Expressly ban surveillance applications that cannot be operated in compliance with international human rights law and impose moratoriums on the sale and use of AI systems that carry a high risk for the enjoyment of human rights unless and until adequate safeguards to protect human rights are in place. Labour cannot be subject to surveillance, particularly any that invades privacy and security, and protections and accountability are needed to ensure women are not subject to technology-driven monitoring.


6. Expand women’s participation and leadership in technology

Include measures to increase the participation and representation of women in all their diversity across all levels of the technology sector including in the design, leadership and decision- making processes at national and international levels on digital technology governance, infrastructure planning and regulation, and technology development. These measures should include the promotion and support of women and girls studying and working in the fields of science, technology, engineering, and mathematics (STEM), facilitating women’s involvement in democratic processes, and strengthening women’s rights movements and young women- led organisations to participate in decision making and policy-making processes.


7. Prioritise strategies that reduce the environmental impact of new technologies

Climate change is a global phenomenon that impacts all people. However, the consequences of climate change are not experienced evenly, and women in developing countries are likely to be disproportionately affected. In light of the pressing contemporary environmental challenges that endanger global populations, particularly women and girls, States must take action to reduce the energy consumption of the Internet and digital technologies and minimise harm from the extraction of natural resources to fuel new technologies.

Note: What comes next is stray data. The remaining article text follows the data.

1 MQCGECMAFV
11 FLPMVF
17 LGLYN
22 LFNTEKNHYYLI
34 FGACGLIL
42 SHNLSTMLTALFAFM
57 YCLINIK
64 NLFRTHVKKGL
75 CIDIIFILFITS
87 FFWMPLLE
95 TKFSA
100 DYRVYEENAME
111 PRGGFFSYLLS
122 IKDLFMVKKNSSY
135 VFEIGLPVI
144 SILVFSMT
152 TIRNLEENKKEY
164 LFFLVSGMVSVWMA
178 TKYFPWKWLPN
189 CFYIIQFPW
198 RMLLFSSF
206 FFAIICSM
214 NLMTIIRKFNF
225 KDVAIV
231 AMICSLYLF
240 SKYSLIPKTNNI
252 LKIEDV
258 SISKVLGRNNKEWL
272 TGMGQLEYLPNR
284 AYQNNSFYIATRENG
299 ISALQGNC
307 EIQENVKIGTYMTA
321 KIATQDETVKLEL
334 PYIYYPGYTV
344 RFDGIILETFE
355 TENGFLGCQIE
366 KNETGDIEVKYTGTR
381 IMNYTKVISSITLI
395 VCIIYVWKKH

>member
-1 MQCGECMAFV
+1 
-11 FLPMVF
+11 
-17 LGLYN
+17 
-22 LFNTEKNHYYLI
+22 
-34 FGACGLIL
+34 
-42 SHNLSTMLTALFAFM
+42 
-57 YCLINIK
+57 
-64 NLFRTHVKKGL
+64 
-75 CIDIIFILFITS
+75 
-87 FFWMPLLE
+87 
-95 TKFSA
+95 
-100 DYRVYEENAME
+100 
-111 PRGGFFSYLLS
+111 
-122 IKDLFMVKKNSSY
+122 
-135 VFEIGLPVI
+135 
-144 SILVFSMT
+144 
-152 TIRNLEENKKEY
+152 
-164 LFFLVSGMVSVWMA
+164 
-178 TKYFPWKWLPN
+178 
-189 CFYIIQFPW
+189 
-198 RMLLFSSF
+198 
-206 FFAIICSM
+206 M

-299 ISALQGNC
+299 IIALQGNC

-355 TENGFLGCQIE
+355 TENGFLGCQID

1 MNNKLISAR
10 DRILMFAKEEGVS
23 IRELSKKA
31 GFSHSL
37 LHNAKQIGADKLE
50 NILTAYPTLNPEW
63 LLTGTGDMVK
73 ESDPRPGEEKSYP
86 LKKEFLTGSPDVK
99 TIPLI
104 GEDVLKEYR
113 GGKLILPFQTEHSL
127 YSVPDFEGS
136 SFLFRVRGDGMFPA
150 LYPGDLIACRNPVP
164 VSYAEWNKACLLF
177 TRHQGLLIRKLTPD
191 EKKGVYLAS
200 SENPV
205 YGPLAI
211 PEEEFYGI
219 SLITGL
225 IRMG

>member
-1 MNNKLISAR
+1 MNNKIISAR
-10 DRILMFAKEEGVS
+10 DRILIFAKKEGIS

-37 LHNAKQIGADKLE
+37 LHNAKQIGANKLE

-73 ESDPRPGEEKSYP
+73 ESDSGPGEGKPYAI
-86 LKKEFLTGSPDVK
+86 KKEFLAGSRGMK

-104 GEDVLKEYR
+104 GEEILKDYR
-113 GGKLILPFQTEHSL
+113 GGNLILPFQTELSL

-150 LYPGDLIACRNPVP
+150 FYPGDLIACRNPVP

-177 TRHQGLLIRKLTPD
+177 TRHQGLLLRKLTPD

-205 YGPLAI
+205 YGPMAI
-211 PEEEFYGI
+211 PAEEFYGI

8. Implement measures for states and transnational corporations to ensure data privacy, governance, and consent

Include measures for states and transnational corporations to protect the right to privacy and protection and data governance systems to ensure that women and girls in all their diversity are able to exercise full control and provide ongoing and informed consent over their personal data and information online at all levels.


9. Adopt Equality-by-Design principles and a human-rights based approach throughout all phases of digital technology development

Make sure that a human-rights based approach and Equality-by-design principles, including transparency and human rights and gender rights impact assessments, are incorporated into the development of any algorithmic decision-making systems or digital technologies prior to deployment. And are not tested without these principles, to prevent discrimination and harmful biases being amplified and/or perpetuated.


10. Re-shape the participation and role of women in accessing and using digital technology. And address its potential impacts on labour and entrepreneurship

Ensure that intersectional assessments are undertaken to understand how the processes of digitalisation are impacting different segments of the population, particularly considering the negative impacts on women in all their diversity and people facing multiple and intersecting forms of discrimination. On the basis of this research, develop policies and programmes to close gender gaps and build economic resilience to changes due to technology, including displacement in the job ecosystem, which disproportionately affects women-dominated sectors.

Furthermore, ensure that measures are in place to encourage and support women and girls studying and working in the fields of science, technology, engineering, and mathematics (STEM) and make sure that they have access to safe working conditions, are supported by stronger labour movements, and are provided with access to working environments that encourage feminist economic approaches such as collectives and cooperatives as alternative models of digital innovation and entrepreneurship.